We usually get the same things: Chicken Pad See Ew and Tom Kha Gai soup. That soup is so good. Spicy, sour, sweet, rich, hot, and tangy-- all in one delicious bowl. It's a mixture of coconut milk, lemongrass, Thai ginger, chicken, mushrooms, chilies, chicken broth, and lime juice. And you may remember that I tried cooking Pad See Ew awhile ago, and that it didn't turn out too badly, and I have since cooked it again, and it turned out quite nicely (although for once in my life I think I used too much garlic). You may also remember that "Pad See Ew" literally means "stir-fried with soy sauce". I laughed when I found that out. Who knew it meant something so generic? But it's comfort food, baby. Delicious comfort food.
Coming around to the main point of this post, I was on a search one day for another Pad See Ew recipe, just to make comparisons to the recipe I had already tried. While searching the internet, I discovered a site that featured videos of Thai street vendors cooking traditional Thai dishes. I thought to myself, I've hit the jackpot! Videos of Thai people cooking Thai food! And sure enough, there is a video of how to cook Pad See Ew, not to mention dozens of others.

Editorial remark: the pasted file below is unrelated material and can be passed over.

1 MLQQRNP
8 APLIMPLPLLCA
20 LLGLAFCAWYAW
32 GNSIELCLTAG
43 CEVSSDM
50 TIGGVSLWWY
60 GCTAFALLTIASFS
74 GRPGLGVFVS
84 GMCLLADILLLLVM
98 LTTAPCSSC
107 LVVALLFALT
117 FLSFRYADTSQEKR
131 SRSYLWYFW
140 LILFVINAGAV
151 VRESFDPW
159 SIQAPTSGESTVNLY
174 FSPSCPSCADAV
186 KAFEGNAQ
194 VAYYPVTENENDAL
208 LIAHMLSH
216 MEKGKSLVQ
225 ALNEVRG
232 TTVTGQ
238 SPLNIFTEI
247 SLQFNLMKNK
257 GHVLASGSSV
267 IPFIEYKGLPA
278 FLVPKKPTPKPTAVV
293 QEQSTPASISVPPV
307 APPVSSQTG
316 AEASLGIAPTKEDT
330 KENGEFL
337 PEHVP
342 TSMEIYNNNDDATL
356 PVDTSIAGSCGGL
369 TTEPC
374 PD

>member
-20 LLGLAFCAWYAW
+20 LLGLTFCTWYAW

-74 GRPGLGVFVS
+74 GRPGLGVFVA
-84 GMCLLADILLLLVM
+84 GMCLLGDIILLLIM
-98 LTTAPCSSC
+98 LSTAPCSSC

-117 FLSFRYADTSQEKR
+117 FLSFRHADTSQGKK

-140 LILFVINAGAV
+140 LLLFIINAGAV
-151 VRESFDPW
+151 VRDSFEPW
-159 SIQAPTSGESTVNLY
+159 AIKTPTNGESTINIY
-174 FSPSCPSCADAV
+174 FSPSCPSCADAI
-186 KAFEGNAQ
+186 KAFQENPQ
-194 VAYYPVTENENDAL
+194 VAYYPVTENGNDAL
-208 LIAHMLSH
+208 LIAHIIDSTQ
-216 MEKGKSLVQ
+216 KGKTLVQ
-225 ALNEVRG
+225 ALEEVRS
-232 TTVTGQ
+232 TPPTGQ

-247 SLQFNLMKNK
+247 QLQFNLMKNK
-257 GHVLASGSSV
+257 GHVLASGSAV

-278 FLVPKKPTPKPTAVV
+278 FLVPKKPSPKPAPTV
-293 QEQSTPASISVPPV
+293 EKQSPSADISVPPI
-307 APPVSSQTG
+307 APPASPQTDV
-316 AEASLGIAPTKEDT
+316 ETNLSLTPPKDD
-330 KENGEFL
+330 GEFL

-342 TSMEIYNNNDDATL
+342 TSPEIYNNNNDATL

Cooking food from a foreign culture for the first few times can be time-consuming because of unfamiliar ingredients and unfamiliar cooking techniques. For that reason, I haven't been able to try any of the recipes on the site besides the Pad See Ew, but I'm excited to try in the future. If you are up for a challenge, try one out. And if you do, please tell me how the cooking process went, and how the recipe turned out!
In the myriad of videos, you can find Pad Thai, Garlic Shrimp, a recipe for Thai curry paste (yum), Thai sticky rice, Pork Satay, my favorite Tom Kha Gai soup, Thai iced tea, and so many more.
Here's the link to the complete series of videos: Thai street vendor cooking
Click the caption to the photo to access the video specifically for Pad See Ew.
|Pad See Ew|
Remember, if you try a recipe, let me know how it turns out!